by Isabel Conway –
Sestriere is Italy’s first purpose built ski resort, transformed from a barren mountain back to 1934 when the founder of Fiat Giovanni Agnelli decided to give the glitterati of industrial northern Italy their own ritzy version of St Moritz or Verbier closer to home. Scott Fitzgerald and Ernest Hemingway were among its regular celeb guests back in the day.
Nowadays Sestriere is the domain of more ordinary skiers, Italians and international including quite a few Irish families (with direct flights to Turin} drawn to nearby extensive ski terrain suitable for all abilities, a reliable snow record and reasonable prices. Last but not least, as you would expect, Italy delivers large dollops of La Dolce Vita wherever you go. And Sestriere has been rated by specialist ski magazines and reviewers as one of the most affordable and family friendly ski resorts in Italy.
A gentle bit of sightseeing in Turin, shopping and cafe crawling for a day or two in either direction, fits in perfectly with the rigours of skiing, hauling all that ski rental equipment around and the knee knocking sensation of exiting the top of a chair lift into zero visibility.
Stylish Turin at the foot of the Alps is much more than a gateway to the mountains. It is one of Italy’s great cities, bursting with museums and culture, bustling yet walker friendly full of grand squares and small hidden piazzas with their cosy pavement cafes and interesting mix of ancient and modern architecture. It is also home of the famous Turin Shroud, Fiat cars and Juventus football team.
A viewing of the shroud turns out to be an anti- climax. The relic is kept well hidden in a casket and visitors view a screening of somewhat confusing diagrams pointing to where the face hands and feet of Christ are supposedly imprinted. The latest technical research dates the Shroud as no earlier than the 14th century so suspension of disbelief comes in handy.
Arriving from drizzly Ireland on a Saturday morning we were instantly seduced by sunshine and style wandering towards Piazza Vittorio Veneto along arcades, covered walkways, stopping for the best cappuccino (€1,50) I have ever drunk at historic Caffe Mulassano in the city’s central Baroque Piazza Castello.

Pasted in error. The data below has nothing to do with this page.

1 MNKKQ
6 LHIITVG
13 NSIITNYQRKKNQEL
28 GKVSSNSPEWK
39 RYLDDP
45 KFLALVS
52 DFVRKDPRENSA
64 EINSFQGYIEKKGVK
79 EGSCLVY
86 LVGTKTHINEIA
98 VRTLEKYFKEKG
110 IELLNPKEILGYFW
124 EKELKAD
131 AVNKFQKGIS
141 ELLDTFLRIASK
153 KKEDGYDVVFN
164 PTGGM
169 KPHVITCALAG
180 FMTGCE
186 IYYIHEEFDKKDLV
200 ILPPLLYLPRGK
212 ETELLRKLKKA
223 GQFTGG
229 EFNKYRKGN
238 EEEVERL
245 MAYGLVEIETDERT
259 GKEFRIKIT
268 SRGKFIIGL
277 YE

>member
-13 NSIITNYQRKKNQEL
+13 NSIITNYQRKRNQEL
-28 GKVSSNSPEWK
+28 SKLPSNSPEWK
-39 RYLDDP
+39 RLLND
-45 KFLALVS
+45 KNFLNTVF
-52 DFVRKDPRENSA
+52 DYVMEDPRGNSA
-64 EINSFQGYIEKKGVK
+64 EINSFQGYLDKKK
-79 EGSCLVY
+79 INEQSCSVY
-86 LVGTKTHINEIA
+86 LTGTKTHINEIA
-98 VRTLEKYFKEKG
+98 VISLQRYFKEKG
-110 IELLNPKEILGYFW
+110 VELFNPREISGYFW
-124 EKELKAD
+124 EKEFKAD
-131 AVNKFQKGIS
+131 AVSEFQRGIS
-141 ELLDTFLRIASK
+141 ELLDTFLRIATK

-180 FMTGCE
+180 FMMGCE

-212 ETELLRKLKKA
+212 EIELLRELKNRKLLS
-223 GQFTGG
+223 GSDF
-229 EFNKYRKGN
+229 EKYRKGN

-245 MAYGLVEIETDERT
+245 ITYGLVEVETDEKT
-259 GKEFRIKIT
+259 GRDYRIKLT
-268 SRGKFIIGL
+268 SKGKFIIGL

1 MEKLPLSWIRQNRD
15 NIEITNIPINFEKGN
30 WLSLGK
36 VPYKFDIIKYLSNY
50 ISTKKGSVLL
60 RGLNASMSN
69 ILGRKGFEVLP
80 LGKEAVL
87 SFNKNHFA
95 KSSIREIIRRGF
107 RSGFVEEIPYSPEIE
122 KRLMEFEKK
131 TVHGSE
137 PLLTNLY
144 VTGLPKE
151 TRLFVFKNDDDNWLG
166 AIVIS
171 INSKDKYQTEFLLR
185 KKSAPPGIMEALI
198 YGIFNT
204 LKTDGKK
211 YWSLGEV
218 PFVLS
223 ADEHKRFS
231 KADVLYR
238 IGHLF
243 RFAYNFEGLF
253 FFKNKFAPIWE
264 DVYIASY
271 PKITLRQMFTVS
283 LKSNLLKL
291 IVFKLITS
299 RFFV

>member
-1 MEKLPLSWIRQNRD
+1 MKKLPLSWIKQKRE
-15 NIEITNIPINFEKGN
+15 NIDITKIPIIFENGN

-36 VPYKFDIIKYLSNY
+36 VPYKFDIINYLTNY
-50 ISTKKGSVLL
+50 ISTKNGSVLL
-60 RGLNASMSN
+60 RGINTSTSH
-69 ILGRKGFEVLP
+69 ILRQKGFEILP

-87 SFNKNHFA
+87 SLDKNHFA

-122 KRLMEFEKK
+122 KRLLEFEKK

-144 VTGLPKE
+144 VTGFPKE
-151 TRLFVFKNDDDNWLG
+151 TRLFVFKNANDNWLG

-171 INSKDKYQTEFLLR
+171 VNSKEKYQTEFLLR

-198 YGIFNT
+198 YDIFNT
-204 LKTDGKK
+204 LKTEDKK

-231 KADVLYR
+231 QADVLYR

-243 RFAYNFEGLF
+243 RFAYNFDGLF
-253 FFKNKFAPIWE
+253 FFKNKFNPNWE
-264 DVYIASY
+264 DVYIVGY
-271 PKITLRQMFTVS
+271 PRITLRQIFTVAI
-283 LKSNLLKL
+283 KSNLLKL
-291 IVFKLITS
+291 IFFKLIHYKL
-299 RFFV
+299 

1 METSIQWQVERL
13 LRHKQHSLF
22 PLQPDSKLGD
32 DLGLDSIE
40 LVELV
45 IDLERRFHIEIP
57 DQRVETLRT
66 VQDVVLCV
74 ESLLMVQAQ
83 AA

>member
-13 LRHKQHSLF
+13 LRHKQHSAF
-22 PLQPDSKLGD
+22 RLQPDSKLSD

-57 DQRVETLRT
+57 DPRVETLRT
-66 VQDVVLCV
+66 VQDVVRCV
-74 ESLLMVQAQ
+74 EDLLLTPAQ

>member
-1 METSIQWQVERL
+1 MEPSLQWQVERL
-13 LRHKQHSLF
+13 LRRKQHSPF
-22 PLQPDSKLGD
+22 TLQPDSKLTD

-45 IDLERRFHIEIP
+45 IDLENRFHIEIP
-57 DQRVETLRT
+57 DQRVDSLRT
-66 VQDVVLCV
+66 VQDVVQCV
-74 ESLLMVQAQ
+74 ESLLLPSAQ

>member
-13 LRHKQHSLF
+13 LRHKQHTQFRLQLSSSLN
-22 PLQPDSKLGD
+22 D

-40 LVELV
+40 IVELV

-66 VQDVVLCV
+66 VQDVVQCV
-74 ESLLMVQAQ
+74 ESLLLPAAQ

In the afternoon we took the city’s hop on hop off sightseeing bus – perfect for those strapped for time – getting our bearings of all the main sights, out into the suburbs and into hillsides dotted with industrialists mansions and superb mountain views, crossing the Po river back and forth. The commentary was eclectic: Turin also known as the ‘capitol of taste’ is famous for its wonderful chocolate, cakes and ice cream and reputedly the city invented the choc ice known as a “Pinguino”.
Arriving late on Sunday night in snowy floodlit Sestriere the piste bashers are out in force on the slopes that start steps away from our hotel Villaggio Olimpico. The cavernous hotel was built for the 2006 winter Olympics alpine events. Reminders of Sestriere’s beginnings are still evident from the fascist style block buildings since softened by high round towers poking out from them like monstrous chimneys.
On the high slopes above Sestriere awesome mountain peaks abound. The sharp outline of one was instantly familiar and eventually I found out why. We film buffs have been looking at it our entire movie going lives. The 3820 metre high Mont Viso is the one surrounded by stars used by Paramount pictures as the opening scene in all their movies.
Sometimes called ‘the bright star of the Milky Way constellation’ (though not everyone would agree) Sestriere ticks off all the facilities for a great winter sport break amid beautiful Alpine scenery with plenty of inexpensive cosy mountain restaurants. La Coche where I eventually arrived exhausted that first day bringing up the rear behind fast skiers from France and Canada was picture perfect. Rifugio Aquila Nera another authentic skiers high mountain hideaway featured polenta and typical Piemonte food. Covered in snow some us looked like polar explorers on arrival having all but missed this welcome refuge in the thick fog ravenous with hunger and thirst. But that’s what makes a ski holiday such a treat.
Factfile: Ryan Air (www.ryanair.com) flies Dub-Turin on Saturdays with early March fares from €35 one way. Aer Lingus (www.aerlingus.com)Dub- Milan Linate daily with train connections to Turin. In Turin try Hotel Genio close to central station (www.hotelgenio.it) See www.turismotorino.org/en for further information on Turin and Sestriere. Crystal ski holidays brochure and www.crystalski.ie feature ski and flight packages to Sestriere staying in some of its best located accommodation, or visit your local ITAA member travel shop.